Focusing on how the community is using PhotosynQ technologies. This month we are highlighting Andriy and Nataliia Herts, biologists and beta-testers from Ukraine.
Andriy and Nataliia Herts began beta testing the PhotosynQ platform and MultispeQ instrument at the Ternopil Volodymyr Hnatiuk National Pedagogical University in Ternopil, Ukraine in 2015. Andriy and Nataliia have contributed over 4,400 data points on 13 projects since then, with the help of some of their students (below). Their research investigates the influence light-related parameters on the development, growth, productivity, and biochemical composition of plants in autonomous agroecosystems, like greenhouses, in order to understand the influence of artificial lights (LED lights for example) and ultimately improve growth strategies based on that knowledge. Some other area’s of study include the assessment of seasonal and daily dynamics parameters of the photosynthetic apparatus of Magnolia kobus L., the effect of low temperatures on the primary processes of photosynthesis in Yucca filamentosa and how heavy metals, molybdenum ions, water stress and pest invasion change particular physiological parameters in Phaseolus vulgaris.
Now, they have initiated work on a new project entitled: “Physiological, genetic basis of multi-stepping biotechnology in vitro-ex vitro-in situ to stabilise the populations of rare species.” The studies aim is to better understand the physiological and genetic characteristics of cultured in vitro rare plant species using the MultispeQ instrument and PhotosynQ platform for phenotyping. The goal is to develop multi-stage biotechnology plant adaptation to ex vitro conditions that will further transfer them in natural conditions to stabilize populations and to preserve the gene pool. Andriy and Nataliia plan to conduct multivariate analysis to identify the link between the plants photosynthetic efficiency and pigment concentrations and growth parameters of plants in vitro, their genetic stability / variability and conditions of cultivation. Based on the results, they plan to develop a system of criteria for selection of plants for carrying in ex vitro.
For the past 4 years the PhotosynQ blog has been a place for us to share with the community what we are doing, and what we want to do. And, for the past 12 months, it has been a place for us to provide updates on the manufacturing process as we worked hard to get […]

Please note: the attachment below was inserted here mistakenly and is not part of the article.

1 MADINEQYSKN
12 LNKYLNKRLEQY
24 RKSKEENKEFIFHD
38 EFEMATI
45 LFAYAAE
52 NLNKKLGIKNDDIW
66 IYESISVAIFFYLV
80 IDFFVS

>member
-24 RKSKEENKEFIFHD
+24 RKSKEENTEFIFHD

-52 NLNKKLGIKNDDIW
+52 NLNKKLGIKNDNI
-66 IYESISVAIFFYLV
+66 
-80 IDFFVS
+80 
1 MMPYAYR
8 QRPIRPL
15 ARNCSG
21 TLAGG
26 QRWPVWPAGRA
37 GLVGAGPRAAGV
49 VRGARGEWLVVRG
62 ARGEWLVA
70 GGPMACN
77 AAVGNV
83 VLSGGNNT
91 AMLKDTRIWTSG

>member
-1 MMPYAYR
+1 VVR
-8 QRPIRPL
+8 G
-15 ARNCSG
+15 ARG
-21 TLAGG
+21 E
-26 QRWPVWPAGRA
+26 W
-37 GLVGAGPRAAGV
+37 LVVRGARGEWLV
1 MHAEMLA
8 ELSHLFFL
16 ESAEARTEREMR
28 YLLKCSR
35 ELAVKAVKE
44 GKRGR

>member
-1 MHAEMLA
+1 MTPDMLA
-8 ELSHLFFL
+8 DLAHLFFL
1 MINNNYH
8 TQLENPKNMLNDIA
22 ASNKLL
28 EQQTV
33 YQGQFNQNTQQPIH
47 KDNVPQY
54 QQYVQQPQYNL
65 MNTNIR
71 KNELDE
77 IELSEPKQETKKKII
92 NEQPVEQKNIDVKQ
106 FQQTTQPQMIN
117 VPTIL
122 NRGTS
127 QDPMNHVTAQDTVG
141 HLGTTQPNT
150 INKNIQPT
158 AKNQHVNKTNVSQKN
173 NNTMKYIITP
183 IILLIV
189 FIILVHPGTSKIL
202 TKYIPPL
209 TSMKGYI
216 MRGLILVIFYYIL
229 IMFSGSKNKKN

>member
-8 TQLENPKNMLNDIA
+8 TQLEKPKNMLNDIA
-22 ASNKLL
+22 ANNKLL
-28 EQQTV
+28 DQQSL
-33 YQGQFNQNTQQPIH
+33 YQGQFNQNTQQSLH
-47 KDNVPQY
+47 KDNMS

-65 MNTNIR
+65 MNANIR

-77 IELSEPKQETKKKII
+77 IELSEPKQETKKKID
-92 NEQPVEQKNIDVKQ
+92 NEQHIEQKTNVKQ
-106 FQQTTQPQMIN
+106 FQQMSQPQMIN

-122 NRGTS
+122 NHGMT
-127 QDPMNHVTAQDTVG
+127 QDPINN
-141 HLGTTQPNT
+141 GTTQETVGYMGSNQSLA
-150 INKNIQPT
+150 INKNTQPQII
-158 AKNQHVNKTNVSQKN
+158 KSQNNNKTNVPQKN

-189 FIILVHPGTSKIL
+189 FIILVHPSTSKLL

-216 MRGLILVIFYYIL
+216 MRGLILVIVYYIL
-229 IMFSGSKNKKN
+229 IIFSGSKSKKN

I traveled to the MSU K-12 Partnership 2017 Spring Workshop at the Kellogg Biological Station on April 18 with Klara Schnargl. Klara is a Future Academic Scholars in Teaching fellow and she is interested in strengthening the connections between Universities and K-12 education programs. The purpose of the program on this day was to bring graduate students and postdocs from MSU together with middle and high school biology teachers.
Klara and I were going to run a session for teachers who were interested in new, hands on, methods of teaching kids about photosynthesis. We thought that the MultispeQ instrument, combined with the ease of generating simple graphs on the PhotosynQ platform, could be a great way for students to visualize how plants use the light energy they capture and how they respond and regulate photosynthesis in response to their environment.
We conducted a really simple experiment with the teachers so they could see PhotosynQ in action. Klara brought along two orchids in small pots and it was a beautiful, sunny spring day. So, we quickly created a project (‘KBS educational module April, 2017’) on www.photosynq.org that asked which session (we had one morning and one afternoon session) was collecting data and whether the plant was inside or outside (2 minutes). Then, after a brief talk about how to connect your phone to the MultispeQ and how to take a quality measurement (4 minutes) the teachers collected some measurements from the orchids in the classroom (5 minutes). Next, we took our orchids out into the sunshine and gave them time to adjust to their new surroundings (2 minutes). After a few more MultispeQ measurements we were heading back into the classroom to check out our data (5 minutes). We logged on to our PhotosynQ project and created a couple of graphs to compare Phi2, PhiNPQ, PhiNO and LEF inside and outside (4 minutes).
In 22 minutes we went from ‘this is MultispeQ’ to ‘look how our orchids regulated incoming light in our experiment.’
The teachers that came to our session were great, with lots of fun ideas on how they could use PhotosynQ in their classrooms and we are looking forward to working with them in the future.